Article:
Opening Photo: Jesus Fernandez
Probably as a result of being sandwiched between more famous neighbours, La Plagne is often overlooked by British riders. Which is a shame because this resort, nestled in the Tarantaise valley next to Les Arcs, Tignes and Val d’Isère, boasts many of the advantages of its better-known siblings without a lot of the disadvantages. Think of it as Solange Knowles to Val d’Isère’s Beyoncé. Developed from five high alpine communes during the skiing boom of the 60s, La Plagne now consists of 11 separate villages, each with their own distinct characteristics.
- Highest Point: 3,175m
- Descent: 1,925m
- No. lifts: 128
While the original hamlets like Plagne 1800 or Montalbert have retained their chocolate-box wooden chalet look, the village of Plagne Centre suffered badly from the mania for concrete that shaped (or rather mis-shaped) Tignes in the mid-60s. Thankfully recent additions like Belle Plagne and Plagne Soleil have seen the return of more tasteful, traditional architecture. These separate villages are connected by the massive 225 kilometres of slopes, serviced by more than 80 lifts.
Add to this the fact that the vast terrain and excellent park of Les Arcs is just a short gondola ride away (across the double-decker Vanoise Express cable car, opened in 2003/4) and you can see why they claim the area offers something for everyone.
What’s new for 2019/20
There seems to be a big push to modernise La Plagne’s lift infrastructure for the coming seasons. Work has already begun on replacing the Bellecôte Glacier Gondola – no surprises there, it just celebrated its 40th birthday – which should complete in time for Christmas, 2020.
Several more plans are now in the pipeline to improve the speed and efficiency of uplift, especially from the lower altitude towns of 1800 to make this vast area even more accessible.
Ski Bro is also available at La Plagne so, whether you’re are a beginner or an expert, Ski Bro is on hand help you get the best out of your trip. Simply use the platform to find the perfect instructor, snowboard school, or mountain guide and book with ease. For the best choice, best info, flexibility and ease of use, check Ski Bro out here.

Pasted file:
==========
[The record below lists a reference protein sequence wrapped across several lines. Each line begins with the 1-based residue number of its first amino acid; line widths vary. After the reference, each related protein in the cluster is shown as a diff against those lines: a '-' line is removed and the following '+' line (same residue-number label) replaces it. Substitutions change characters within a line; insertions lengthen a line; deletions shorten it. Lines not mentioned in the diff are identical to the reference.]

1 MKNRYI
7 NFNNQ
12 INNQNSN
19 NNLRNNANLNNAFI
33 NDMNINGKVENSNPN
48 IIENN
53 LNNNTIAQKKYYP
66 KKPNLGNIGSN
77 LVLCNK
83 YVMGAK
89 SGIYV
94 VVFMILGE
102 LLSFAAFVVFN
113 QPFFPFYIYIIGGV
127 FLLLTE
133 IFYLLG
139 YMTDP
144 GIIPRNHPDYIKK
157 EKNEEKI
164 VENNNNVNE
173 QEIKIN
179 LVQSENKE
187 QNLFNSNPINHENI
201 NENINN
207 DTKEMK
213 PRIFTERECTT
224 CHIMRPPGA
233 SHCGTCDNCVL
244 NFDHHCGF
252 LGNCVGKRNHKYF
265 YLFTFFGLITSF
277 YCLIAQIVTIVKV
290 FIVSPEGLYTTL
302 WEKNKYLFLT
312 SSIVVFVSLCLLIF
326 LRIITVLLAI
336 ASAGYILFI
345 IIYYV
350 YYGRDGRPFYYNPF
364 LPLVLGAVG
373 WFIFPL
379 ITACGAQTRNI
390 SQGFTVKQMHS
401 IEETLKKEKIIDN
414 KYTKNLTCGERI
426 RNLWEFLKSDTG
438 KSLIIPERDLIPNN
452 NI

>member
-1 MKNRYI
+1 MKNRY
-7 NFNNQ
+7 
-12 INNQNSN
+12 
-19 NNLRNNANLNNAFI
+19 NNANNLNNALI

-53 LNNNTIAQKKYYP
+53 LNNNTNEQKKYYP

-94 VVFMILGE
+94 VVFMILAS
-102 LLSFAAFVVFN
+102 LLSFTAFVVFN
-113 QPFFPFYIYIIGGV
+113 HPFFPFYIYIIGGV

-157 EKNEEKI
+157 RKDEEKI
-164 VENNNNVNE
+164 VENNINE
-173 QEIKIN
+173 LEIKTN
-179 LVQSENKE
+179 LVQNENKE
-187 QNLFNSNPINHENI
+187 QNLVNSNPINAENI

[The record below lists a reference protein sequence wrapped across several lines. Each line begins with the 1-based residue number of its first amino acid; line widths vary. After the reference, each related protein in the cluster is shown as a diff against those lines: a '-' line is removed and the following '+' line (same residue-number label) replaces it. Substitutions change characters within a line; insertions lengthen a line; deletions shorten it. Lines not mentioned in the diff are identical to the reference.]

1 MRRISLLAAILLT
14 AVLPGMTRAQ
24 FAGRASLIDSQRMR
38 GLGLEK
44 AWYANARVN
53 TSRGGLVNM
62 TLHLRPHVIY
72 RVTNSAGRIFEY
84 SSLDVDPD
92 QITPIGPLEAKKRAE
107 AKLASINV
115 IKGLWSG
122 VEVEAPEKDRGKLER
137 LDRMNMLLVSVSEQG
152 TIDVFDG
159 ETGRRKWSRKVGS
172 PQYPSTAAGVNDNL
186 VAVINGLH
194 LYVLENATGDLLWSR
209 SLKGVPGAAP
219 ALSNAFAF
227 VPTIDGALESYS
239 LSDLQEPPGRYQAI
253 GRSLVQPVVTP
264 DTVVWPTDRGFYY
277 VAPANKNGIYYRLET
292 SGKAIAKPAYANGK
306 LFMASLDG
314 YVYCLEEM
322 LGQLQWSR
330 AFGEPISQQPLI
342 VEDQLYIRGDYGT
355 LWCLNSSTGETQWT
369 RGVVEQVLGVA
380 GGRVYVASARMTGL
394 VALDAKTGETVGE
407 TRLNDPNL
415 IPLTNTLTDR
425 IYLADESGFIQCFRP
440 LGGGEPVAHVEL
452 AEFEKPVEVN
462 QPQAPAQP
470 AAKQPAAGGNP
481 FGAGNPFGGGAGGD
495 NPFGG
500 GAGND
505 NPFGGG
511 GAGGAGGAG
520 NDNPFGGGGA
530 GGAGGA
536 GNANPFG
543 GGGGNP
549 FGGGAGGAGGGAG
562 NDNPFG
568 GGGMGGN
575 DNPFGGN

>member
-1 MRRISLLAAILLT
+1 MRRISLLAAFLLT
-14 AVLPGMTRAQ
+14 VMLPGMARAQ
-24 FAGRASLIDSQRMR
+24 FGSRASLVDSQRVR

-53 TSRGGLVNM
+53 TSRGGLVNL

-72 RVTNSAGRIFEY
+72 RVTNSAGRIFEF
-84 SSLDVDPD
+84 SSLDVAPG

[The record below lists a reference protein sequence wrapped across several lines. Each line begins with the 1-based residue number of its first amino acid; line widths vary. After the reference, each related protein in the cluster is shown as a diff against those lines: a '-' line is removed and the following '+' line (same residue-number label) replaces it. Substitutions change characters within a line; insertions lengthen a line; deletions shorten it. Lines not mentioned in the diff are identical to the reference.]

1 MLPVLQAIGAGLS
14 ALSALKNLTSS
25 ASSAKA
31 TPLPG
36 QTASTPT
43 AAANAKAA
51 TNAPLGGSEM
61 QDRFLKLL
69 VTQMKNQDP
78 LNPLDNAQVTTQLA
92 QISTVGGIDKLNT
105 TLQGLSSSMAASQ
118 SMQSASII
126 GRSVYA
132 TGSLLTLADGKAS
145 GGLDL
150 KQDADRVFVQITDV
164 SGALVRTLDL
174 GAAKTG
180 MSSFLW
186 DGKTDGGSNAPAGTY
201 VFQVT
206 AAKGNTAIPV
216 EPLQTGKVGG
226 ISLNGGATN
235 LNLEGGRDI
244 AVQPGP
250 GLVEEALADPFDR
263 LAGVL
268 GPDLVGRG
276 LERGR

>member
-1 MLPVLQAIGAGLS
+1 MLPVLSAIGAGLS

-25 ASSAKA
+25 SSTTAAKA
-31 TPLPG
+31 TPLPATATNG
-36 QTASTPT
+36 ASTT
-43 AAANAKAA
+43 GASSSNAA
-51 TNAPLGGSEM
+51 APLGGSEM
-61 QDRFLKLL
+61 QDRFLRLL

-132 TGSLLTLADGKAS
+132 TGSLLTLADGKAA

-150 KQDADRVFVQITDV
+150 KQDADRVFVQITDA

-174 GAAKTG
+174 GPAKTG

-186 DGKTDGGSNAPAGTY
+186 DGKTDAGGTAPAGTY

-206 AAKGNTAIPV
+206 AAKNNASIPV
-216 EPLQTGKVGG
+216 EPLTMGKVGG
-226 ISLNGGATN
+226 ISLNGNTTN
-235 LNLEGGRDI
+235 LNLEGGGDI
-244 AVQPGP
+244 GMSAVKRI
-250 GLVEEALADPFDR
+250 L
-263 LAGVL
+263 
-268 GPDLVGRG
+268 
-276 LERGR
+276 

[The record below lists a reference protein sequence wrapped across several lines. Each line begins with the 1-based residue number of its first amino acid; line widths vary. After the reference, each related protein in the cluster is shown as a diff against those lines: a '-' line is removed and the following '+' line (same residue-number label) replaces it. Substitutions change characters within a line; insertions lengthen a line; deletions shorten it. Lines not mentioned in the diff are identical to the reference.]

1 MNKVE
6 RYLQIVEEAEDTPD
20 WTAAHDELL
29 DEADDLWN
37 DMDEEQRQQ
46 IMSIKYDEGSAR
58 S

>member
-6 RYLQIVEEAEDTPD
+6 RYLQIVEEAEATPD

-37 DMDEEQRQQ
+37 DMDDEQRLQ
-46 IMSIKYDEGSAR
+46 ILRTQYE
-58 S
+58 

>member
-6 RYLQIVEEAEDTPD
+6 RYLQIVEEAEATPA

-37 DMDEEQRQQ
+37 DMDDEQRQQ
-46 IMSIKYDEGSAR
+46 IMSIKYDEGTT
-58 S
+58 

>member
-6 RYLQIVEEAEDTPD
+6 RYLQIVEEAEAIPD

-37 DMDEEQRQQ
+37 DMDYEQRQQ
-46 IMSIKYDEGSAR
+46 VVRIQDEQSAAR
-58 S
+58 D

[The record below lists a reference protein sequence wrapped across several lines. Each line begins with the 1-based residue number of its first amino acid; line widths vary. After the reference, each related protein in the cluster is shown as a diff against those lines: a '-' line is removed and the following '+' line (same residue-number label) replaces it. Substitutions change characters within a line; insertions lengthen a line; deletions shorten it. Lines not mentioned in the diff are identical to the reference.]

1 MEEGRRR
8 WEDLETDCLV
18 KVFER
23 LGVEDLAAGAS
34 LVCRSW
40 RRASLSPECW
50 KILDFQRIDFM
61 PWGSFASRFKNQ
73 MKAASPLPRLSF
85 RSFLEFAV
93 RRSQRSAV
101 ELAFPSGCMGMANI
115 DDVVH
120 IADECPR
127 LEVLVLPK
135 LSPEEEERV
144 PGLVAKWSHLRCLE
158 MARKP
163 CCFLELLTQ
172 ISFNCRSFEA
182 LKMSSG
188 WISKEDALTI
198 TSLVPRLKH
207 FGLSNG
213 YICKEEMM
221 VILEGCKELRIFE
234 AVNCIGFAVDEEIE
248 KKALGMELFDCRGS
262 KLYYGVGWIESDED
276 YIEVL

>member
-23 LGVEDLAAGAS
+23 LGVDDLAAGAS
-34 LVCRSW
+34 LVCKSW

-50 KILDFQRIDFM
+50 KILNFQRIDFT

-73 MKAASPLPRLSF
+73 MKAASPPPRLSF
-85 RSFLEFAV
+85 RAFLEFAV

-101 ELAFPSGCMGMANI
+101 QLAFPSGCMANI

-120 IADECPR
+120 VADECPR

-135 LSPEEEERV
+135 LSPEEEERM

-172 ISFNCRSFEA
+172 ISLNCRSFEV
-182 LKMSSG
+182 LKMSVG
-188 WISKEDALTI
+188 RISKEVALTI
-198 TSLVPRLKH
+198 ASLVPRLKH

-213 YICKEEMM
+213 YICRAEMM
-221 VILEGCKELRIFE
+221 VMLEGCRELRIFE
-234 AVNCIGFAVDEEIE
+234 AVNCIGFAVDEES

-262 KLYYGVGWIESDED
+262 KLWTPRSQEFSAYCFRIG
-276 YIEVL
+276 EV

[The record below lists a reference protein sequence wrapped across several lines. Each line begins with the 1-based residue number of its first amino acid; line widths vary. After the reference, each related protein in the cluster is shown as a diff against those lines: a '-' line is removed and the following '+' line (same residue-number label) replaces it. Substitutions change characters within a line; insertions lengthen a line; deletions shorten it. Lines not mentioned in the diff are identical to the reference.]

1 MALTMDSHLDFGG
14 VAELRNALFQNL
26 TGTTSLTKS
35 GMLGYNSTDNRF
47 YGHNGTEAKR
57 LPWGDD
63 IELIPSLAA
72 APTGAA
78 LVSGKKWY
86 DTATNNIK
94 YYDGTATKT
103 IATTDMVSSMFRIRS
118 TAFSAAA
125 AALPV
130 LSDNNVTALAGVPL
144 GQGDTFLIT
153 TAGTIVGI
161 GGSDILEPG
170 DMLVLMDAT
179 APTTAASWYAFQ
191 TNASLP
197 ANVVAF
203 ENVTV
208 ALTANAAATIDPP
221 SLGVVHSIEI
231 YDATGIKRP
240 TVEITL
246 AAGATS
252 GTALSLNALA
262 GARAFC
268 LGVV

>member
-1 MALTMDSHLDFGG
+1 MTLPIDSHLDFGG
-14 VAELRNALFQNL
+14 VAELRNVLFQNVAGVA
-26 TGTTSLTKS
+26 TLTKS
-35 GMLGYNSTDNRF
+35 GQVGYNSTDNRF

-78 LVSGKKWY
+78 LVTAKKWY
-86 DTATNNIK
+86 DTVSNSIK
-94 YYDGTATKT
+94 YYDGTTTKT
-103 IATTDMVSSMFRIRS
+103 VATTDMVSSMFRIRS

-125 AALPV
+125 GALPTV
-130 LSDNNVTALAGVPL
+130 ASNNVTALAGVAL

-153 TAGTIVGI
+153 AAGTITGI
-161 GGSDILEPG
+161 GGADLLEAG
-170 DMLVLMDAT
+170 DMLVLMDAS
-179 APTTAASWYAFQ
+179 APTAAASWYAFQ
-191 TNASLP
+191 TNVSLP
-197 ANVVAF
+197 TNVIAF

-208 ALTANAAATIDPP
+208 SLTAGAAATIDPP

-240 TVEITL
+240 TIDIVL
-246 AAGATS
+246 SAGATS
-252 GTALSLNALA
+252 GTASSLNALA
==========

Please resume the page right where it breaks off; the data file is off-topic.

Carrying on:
The Parks – 3/5
Having suffered from a classic case of “French-snowpark-istis” (poorly laid-out obstacles tended by some local rudeboy more interested in smoking le shit than shaping) La Plagne has really pulled its finger out in the last few years. These days there’s a sizeable park above the village of Belle Plagne serviced by a fast drag lift.
“It may not have as many steeps as, Chamonix, but you don’t need to be up at the crack of dawn to claim first tracks“
A beginner area at the top of the run features three small kickers and a selection of boxes. The main park has a selection of good rails of varying shapes and sizes. Following this you have the choice of a 20ft ‘red’ kicker or a cannon rail, and then the choice of a further two kickers back to back. Each tabletop boasts two takeoffs, giving you four lines in total, ranging from small blue one to sizeable (25 foot plus) black booters. The features are generally well maintained, and the crew who gather round the free-to-use park BBQ are friendly and welcoming.
Interestingly, while their parks haven’t always been this good, La Plagne has always had great pipes. The biggest is a 22-foot superpipe, down the hill from the park towards Bellecotte. When it’s shaped properly, it’s a beast!